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12 Habits That Will Shape You To Be Profoundly Influential

12 Habits That Will Shape You To Be Profoundly Influential

Influence – one trait we all wish we had more of. It’s easy for us to see how our lives might change “overnight” if we simply had more influence in our social spheres. The art of influence can seem like it’s incredibly difficult – as though you’re born with it or not. Fortunately, such a mindset is a myth. To become profoundly influential, all it takes is mental persistence with a few shifts in attitude and perspective.

1. The networking mindset

If you want to be influential with anything you take on, getting yourself and your message around receptive people is perhaps the single greatest step to take. As best-selling author Jeff Goins has proclaimed, every genuine story of success is a story of community. If you’re interested in taking your own life far, invest your time, talents and energy in the lives of others. Help uncover what they want to get out of life and equip them to boldly move forward.

2. Challenging the status quo

All influential figures across history – and indeed, some of the present day – have been boat-rockers and picture-shakers. Gandhi, Dr. Martin Luther King Jr., Rosa Parks, Jesus, Dietrich Bonhoeffer and Anne Frank all stepped out of their comfort zone and challenged those around them with truth. While this is nowhere near an exhaustive list of influential figures, and each of these people certainly walked the Earth in different ways and places, all of them challenged the status quo and caused people to re-examine their perspectives. It must be noted that these people also rocked the boat to make things better in life – not just for the sake of being a rabble-rouser.

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3. Proactive engagement

To become profoundly influential, you don’t have time to wait around and ask for permission to change the world. You need to become a self-starter. Be someone who makes things happen because it’s who you are and you have a vision you must bring to pass. The secret to becoming proactive almost overnight? You need to get fired up over something. That something should be whatever you can ultimately “get lost in.” This is the main grouping of activities in life that never seems to run dry for you. Find how you can bring value to other people through this passion and let yourself loose.

4. Welcoming disagreement

Being okay with and even embracing the thoughts of other people is a fast and reliable way to become incredibly influential. People love having their ideas acknowledged, appreciated and shared. When in conversations with people, really try to dig at the core of their desires and what has made them into the person they are. Allow them to express their ideas for themselves, and don’t jump in at the soonest opportunity to actually disagree. Welcome that disagreement – explore the side of the conversation you’re less familiar with. It will help people feel validated, seen and heard.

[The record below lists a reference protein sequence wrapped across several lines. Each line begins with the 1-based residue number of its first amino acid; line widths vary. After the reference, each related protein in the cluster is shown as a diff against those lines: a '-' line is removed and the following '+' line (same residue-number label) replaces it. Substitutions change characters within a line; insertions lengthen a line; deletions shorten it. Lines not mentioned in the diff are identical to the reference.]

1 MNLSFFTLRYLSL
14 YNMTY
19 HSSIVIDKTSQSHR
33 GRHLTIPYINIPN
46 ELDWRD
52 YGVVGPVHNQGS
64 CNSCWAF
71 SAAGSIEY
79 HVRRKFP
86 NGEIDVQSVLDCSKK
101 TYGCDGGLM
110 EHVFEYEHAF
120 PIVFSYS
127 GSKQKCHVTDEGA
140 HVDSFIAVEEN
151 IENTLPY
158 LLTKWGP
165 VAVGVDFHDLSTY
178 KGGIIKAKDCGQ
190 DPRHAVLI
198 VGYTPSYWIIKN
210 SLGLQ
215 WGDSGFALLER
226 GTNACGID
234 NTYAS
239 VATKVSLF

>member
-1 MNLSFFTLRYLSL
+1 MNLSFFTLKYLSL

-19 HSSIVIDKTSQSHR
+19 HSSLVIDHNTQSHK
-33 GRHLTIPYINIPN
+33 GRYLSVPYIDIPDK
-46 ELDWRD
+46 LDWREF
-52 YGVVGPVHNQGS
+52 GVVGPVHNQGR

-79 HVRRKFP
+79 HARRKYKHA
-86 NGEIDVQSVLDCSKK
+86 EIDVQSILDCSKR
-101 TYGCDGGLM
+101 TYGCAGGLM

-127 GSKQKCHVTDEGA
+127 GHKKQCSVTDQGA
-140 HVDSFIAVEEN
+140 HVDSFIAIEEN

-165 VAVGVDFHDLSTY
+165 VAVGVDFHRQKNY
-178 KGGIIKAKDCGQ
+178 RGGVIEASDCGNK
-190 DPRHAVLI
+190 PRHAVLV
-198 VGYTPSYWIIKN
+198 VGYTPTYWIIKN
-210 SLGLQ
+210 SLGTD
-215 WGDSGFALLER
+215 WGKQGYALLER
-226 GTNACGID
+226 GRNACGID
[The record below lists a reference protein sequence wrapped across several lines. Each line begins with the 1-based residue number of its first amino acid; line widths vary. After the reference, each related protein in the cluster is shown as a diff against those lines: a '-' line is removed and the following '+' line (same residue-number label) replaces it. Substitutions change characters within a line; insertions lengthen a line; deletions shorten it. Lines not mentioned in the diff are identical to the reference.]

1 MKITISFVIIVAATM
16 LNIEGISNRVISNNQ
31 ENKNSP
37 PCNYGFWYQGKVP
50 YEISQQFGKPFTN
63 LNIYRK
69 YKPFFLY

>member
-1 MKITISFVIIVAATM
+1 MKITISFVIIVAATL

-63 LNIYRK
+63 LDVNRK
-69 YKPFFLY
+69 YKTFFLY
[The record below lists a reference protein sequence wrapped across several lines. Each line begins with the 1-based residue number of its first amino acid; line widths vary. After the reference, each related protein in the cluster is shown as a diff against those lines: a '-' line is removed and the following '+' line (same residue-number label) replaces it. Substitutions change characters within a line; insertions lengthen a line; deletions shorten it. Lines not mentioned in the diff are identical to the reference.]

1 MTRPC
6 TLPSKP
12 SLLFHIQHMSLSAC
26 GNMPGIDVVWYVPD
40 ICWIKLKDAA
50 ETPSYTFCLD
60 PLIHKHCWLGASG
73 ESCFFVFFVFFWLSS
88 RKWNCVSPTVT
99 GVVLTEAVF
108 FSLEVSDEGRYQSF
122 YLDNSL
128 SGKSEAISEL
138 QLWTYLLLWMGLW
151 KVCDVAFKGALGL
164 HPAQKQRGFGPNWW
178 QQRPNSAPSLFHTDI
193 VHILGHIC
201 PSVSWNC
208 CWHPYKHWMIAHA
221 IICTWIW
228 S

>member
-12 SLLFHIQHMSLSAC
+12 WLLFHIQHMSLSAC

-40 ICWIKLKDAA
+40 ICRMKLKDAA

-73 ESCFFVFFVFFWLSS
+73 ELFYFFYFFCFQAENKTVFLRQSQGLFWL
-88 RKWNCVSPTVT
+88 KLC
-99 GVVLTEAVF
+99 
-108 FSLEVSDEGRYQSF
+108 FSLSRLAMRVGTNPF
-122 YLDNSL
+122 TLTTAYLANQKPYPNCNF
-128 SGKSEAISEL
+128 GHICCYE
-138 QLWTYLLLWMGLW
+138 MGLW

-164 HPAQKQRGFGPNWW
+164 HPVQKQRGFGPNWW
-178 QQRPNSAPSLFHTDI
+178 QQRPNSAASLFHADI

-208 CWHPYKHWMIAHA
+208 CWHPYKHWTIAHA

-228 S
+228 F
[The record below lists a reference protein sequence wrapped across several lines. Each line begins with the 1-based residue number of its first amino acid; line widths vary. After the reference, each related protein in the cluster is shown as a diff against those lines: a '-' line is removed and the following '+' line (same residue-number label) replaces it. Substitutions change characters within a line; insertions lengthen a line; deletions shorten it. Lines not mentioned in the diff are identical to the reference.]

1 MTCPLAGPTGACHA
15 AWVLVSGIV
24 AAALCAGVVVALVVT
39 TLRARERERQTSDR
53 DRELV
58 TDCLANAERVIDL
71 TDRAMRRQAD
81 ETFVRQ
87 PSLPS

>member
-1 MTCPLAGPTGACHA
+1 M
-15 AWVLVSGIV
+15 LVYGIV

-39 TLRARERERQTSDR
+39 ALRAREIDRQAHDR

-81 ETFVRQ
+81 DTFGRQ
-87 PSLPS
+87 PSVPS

5. Be a huge believer

People can try to knock optimism and healthy self-belief as much as they want, but these two traits fuel the bedrock of one’s actions. If you believe you can achieve a goal, people will see this and it will begin spreading to them. People witnessing a leader believing in something infuses courage and confidence in the people.

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6. Don’t react to anything – respond instead

If you want to influence outcomes of meetings and conversations as often as possible, don’t be a lightning-fast reactor. People want to know that they’ve been heard, and listening is one of the most powerful and underrated tools for becoming highly influential. Genuinely consider their point of view and respond with something authentic and positive.

7. Be a self-guider

One of the hard truths about being a person of influence is you need to know you can’t always be at the beck and call of others. If you have a dream you want to chase, the hardest and least comfortable time is in the beginning – when you and you alone need to push yourself ahead. Of course, there will come a time where you’ll need to request the assistance of others, because nothing great happens alone. However, those with the greatest influence repeatedly embrace the mindset that they’re initiating their own goals and have the resources to make it happen.

8. Help inspire conversation

Creating opportunities for conversation is the quickest way to connect people. Out of humans come the most brilliant and beautiful things in the world, so in order to advance technologically, relationally and in all other ways, we first need to connect humans. Conversation allows ideas to be shared and for people to relate further with one another. Helping potentially new best friends become connected is a reliable and altruistic way to become influential.